Since I rebooted Pulp Fiction Thursday as a film noir feature, I’ve showcased movies with some well-known players and at least moderate budgets. It’s time to go low budget with 1946’s Decoy.

Decoy is one of the weirdest film noirs ever. It combines classic noir tropes such as betrayal and intrigue with a mad scientist plot. A do-gooder doc is forced to do bad by a gunsel and the femme fatale of the piece:

Just in time for Easter, that scene leads to a non-religious resurrection with a goofy explanation. The resurrectee doesn’t survive long: he’s betrayed by the femme fatale of the piece played by Jean Gillie.

Gillie’s character Margot Shelby is one of the most evil and heartless femme fatales in film history. Most femme fatales have some redeeming characteristics. Margot has none. She’s like a human venus flytrap ensaring the hapless men in the movie. In the immortal words of Howlin’ Wolf she’s:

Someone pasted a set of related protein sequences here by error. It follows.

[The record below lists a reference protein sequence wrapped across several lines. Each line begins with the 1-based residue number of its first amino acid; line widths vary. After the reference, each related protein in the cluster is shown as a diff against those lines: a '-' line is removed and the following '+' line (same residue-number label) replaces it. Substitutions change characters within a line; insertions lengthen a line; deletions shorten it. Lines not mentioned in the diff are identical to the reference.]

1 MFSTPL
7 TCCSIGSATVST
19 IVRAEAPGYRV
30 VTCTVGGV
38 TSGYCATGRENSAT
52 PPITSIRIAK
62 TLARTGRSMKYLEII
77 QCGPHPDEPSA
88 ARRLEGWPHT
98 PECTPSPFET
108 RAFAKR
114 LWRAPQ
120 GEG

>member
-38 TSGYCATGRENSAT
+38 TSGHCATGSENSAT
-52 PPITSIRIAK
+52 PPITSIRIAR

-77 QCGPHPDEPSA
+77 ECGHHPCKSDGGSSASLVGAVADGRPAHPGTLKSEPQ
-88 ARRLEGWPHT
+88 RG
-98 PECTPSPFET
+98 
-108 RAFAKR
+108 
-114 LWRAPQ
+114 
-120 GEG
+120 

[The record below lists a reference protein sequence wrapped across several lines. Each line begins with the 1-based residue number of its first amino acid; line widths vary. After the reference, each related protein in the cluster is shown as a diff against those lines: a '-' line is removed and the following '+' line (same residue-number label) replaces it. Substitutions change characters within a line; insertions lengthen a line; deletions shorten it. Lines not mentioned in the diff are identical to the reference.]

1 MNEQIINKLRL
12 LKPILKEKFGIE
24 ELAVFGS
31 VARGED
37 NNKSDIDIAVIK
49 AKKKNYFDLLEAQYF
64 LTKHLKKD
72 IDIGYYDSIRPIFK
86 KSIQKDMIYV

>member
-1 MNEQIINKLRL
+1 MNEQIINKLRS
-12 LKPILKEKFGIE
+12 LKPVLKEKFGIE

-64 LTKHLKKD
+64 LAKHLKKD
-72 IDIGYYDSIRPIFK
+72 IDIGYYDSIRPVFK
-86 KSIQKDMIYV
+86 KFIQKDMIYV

Despite the low budget trappings, Decoy features some fine performances. I always enjoy seeing future teevee mogul Sheldon Leonard onscreen. Leonard’s appearance and distinctive voice left him typecase as either a cop or a hood: he’s a police detective in Decoy.

Leonard did, however, have a memorable role in another 1946 film as Nick the bartender:

Grading Time: It may be weird and implausible but Decoy is great fun. I give it 3 stars and an Adrastos Grade of B.

It’s poster time. Here’s the quad featuring an armed and dangerous femme fatale.

What time is it? Lobby card time.

Now that you’ve bought a big ass coke and a monster tub of popcorn, here’s the Decoy lobby card collection:

I couldn’t find a trailer for Decoy, so we’ll give the last word to Noir Alley host Eddie Muller: